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In the popular imagination, chess isn’t like a spelling bee or Trivial Pursuit, a competition to see who can hold the most facts in memory and consult them quickly. In chess, as in the arts and sciences, there is plenty of room for beauty, subtlety, and deep originality. Chess requires brilliant thinking, supposedly the one feat that would be–forever–beyond the reach of any computer. But for a decade, human beings have had to live with the fact that one of our species’ most celebrated intellectual summits–the title of world chess champion–has to be shared with a machine, Deep Blue, which beat Garry Kasparov in a highly publicized match in 1997. How could this be? What lessons could be gleaned from this shocking upset? Did we learn that machines could actually think as well as the smartest of us, or had chess been exposed as not such a deep game after all?

The following years saw two other human-machine chess matches that stand out: a hard-fought draw between Vladimir Kramnik and Deep Fritz in Bahrain in 2002 and a draw between Kasparov and Deep Junior in New York in 2003, in a series of games that the New York City Sports Commission called “the first World Chess Championship sanctioned by both the Fédération Internationale des Échecs (FIDE), the international governing body of chess, and the International Computer Game Association (ICGA).”

The verdict that computers are the equal of human beings in chess could hardly be more official, which makes the caviling all the more pathetic. The excuses sometimes take this form: “Yes, but machines don’t play chess the way human beings play chess!” Or sometimes this: “What the machines do isn’t really playing chess at all.” Well, then, what would be really playing chess?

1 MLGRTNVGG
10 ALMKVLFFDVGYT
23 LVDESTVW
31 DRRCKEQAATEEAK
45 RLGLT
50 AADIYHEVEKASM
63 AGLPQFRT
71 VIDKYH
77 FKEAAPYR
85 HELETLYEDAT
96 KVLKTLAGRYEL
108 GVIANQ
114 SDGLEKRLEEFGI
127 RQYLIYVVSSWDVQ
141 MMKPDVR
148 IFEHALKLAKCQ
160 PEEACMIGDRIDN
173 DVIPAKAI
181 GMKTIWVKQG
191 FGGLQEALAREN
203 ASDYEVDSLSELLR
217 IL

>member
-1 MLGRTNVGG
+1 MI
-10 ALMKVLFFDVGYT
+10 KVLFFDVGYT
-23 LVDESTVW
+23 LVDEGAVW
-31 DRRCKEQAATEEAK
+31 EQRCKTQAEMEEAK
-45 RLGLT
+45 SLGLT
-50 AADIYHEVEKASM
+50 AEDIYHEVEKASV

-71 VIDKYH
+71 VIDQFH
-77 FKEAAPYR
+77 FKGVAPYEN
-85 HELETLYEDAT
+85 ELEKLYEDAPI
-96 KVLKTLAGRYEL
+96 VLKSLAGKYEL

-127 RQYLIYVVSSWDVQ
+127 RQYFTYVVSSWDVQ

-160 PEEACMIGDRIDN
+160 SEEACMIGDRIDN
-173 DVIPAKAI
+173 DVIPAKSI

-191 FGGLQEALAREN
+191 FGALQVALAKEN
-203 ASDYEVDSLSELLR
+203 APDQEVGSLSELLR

This is not a trivial question. The best computer chess is well nigh indistinguishable from the best human chess, except for one thing: computers don’t know when to accept a draw. Computers–at least currently existing computers–can’t be bored or embarrassed, or anxious about losing the respect of the other players, and these are aspects of life that human competitors always have to contend with, and sometimes even exploit, in their games. Offering or accepting a draw, or resigning, is the one decision that opens the hermetically sealed world of chess to the real world, in which life is short and there are things more important than chess to think about. This boundary crossing can be simulated with an arbitrary rule, or by allowing the computer’s handlers to step in. Human players often try to intimidate or embarrass their human opponents, but this is like the covert pushing and shoving that goes on in soccer matches. The imperviousness of computers to this sort of gamesmanship means that if you beat them at all, you have to beat them fair and square–and isn’t that just what ­Kasparov and Kramnik were unable to do?

Yes, but so what? Silicon machines can now play chess better than any protein machines can. Big deal. This calm and reasonable reaction, however, is hard for most people to sustain. They don’t like the idea that their brains are protein machines. When Deep Blue beat Kasparov in 1997, many commentators were tempted to insist that its brute-force search methods were entirely unlike the exploratory processes that Kasparov used when he conjured up his chess moves. But that is simply not so. Kasparov’s brain is made of organic materials and has an architecture notably unlike that of Deep Blue, but it is still, so far as we know, a massively parallel search engine that has an outstanding array of heuristic pruning techniques that keep it from wasting time on unlikely branches.

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Credit: Stan Honda/AFP/Getty Images

Tagged: Computing

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